In the meantime, the country we’d made our home was, after 27 years of complacency, dragged into an inevitable war it could never win; an experience somehow more traumatic after the fact than during the 44 days of actual fighting, and whose only outcome for Armenia seems to have been yet more uncertainty.
We were forced to acknowledge that – though we loved the idea of seeing Dilijan Hikers Hostel come to fruition – our emotional reserves were so depleted that we wouldn’t be able to do justice to something that would succeed or fail based on the energy that surrounded it. A pair of fresh eyes and a new injection of enthusiasm were needed to get the doors open in time for the travel bounce-back we now saw coming over the horizon.
That was when I met Ani, a long-time traveller herself, who’d grown up in America, seen the world, and had just returned to her native Armenia, with the idea of establishing a network of hikers’ hostels throughout the country’s growing trail network.
That’s the second fortuitous plot twist.
Ani and I started scheming. She loved the idea of opening a hikers’ hostel in Dilijan. We lived in a half-finished hikers’ hostel in Dilijan. We shared an understanding of what makes an unforgettable adventure, and a vision of what a place like this should offer. And between us, we knew exactly what needed to happen next.
Today, more than a year after this story began, Tenny and I have finally moved into the newly-completed cottage next door, and the old house is about to get a new lease of life. We already have three Workaway volunteers living on-site to help finish all those DIY projects. If all goes well, the doors will open in July, and a brand new adventure community can begin to flourish in this unlikely corner of the world.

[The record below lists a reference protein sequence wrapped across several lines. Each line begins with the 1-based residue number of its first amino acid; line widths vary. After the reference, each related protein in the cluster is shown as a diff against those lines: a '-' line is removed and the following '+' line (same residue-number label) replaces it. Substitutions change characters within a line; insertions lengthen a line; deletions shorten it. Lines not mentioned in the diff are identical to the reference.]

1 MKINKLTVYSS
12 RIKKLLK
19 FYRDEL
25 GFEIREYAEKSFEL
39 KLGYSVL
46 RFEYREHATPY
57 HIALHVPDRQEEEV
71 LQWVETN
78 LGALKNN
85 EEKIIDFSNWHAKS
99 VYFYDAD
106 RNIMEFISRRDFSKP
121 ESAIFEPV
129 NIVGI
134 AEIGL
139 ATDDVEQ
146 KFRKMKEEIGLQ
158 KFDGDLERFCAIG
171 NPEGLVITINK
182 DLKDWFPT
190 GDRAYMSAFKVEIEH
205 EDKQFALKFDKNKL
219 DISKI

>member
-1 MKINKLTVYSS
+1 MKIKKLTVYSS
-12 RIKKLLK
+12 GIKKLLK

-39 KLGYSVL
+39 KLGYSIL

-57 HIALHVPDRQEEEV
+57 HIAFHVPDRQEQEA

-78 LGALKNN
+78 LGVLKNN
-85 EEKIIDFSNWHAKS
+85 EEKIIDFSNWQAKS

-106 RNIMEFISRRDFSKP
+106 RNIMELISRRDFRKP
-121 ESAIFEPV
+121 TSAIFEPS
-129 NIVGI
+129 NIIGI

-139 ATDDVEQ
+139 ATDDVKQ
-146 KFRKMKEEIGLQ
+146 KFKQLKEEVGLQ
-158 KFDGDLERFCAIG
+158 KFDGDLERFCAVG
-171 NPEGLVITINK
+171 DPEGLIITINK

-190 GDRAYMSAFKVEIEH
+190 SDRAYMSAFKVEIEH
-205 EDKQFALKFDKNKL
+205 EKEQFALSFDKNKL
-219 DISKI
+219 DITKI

For her part, Ani is currently embroiled in something with which I’m all-too familiar: promoting a crowdfunding campaign.
This is possibly the most high-stress way of raising money to make something happen – but when it works, it works wonders. The Indiegogo campaign for Dilijan Hikers Hostel is into its final week, and I imagine Ani is now spending a lot of sleepless nights worrying about whether she’s going to reach her fundraising goal, as more or less every first-timer is fated to do.
I would not mention this if I wasn’t fully behind the campaign myself (as if that were not already obvious), having donated my house, filmed and edited the pitch video, and advised Ani from past experience on how to run the show.
And I will now ask you once, and only once:
If you have the means to do so, and you’re sufficiently moved to chip in, please do so now by clicking this link and making a donation.
Truly, after years of living out of backpacks, it’s nice to have a place to store my bikes and camping gear (which conveniently doubles as a place to sleep and cook).
I might even have my record collection shipped over.
And I am frankly thrilled that a community hub for adventure is being born next door.
Perhaps I’ll see you here sometime soon, when you too will help me recreate and relive the feeling of being a traveller.